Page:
Now I liked Fritz Leiber's books, but they were originally written as a series of loosely connected shorts, which may be why the pacing feels strange.

There are the Conan books, of course.

Carl Edward Wagner's Kane books are very much in a S&S vein. Never got into them myself, but some people really like them.

I recently ran across a recommendation for something called Jirel of Joirey by CL Moore, which goes a loooong way back. I will disclose that I haven't read them.

Michael Sullivan's Rirya chronicles felt like a sort of return to traditional Sword and Sorcery to me in some ways, though it's got elements of HF as well.

Deborah Chester's books are also sort of halfway between swashbuckling S&S type stuff and HF.

Oh, and the Thieves' World anthologies, edited by Robert Lynn Aspirin has a definite S&S vibe to them. This is the one that started that shared world craze in the 80s, and they do retain that original S&S feel of revolving around a series of shorter stories. Some of the stories were better than others, of course, and you might find yourself skipping some of the authors' offerings.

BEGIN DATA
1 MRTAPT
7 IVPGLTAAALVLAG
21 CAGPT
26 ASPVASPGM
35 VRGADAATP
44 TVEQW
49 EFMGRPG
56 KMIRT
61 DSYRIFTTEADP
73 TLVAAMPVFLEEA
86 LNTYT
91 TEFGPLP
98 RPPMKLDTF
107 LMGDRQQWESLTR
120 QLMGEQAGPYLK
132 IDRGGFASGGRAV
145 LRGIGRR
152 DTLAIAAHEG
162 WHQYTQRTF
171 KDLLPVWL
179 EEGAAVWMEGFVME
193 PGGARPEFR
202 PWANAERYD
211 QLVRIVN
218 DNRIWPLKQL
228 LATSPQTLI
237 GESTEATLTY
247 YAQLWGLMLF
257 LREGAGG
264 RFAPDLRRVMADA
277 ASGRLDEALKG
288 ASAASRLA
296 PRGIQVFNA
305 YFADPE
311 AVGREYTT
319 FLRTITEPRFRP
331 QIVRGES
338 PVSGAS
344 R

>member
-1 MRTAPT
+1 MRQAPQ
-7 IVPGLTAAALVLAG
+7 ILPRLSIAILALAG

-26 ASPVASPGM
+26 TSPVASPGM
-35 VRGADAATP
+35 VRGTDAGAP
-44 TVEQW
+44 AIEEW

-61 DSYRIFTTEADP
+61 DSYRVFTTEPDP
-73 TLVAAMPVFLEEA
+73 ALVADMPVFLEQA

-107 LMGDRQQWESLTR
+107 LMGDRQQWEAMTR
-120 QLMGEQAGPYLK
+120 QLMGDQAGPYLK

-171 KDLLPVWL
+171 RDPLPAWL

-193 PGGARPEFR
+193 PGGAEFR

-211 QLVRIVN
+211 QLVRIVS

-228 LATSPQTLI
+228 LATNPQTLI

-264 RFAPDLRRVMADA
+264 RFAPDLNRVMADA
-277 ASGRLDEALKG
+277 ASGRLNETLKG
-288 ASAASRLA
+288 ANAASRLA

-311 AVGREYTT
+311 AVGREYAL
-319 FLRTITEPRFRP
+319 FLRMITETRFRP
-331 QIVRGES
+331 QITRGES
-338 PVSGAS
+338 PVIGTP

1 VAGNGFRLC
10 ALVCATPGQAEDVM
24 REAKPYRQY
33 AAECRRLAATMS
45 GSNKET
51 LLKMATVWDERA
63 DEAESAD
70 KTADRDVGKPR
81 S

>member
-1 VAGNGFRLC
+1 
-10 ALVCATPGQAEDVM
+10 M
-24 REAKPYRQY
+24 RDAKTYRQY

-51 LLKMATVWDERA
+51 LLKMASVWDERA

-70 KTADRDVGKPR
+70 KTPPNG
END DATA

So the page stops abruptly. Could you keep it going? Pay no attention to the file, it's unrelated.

Offline Yora

Re: Sword & Sorcery - Recommendations and Opinions
« Reply #10 on: September 28, 2014, 10:24:06 PM »
I am halfway through Swords & Dark Magic, and there is a painful absence of two rather important and crucial things: Swords and Dark Magic!
I made my displeasure with Fafhrd and the Gray Mouser clear, but at least Leiber delivered on what he had promised: Two guys fighting against a wide range of magical threats. This book calls itself a Sword & Sorcery anthology, but doesn't even seem to know what this genre is. You don't have to slavishly keep walking in the same old tracks as generations of writers have walked before you, but when you are writing for a specific genre, you should st least try to walk in the same general direction. What this book delivers is mostly generic fantasy short stories. Michael Moorcocks Elric story is so far the only one that really seems to grasp the concept fully. Of the other 8 stories, only a single one actually has a group of tough warriors fighting demons, which is almost as good as sorcerers, but seems to be written as comedy, which pulls the overall quality down.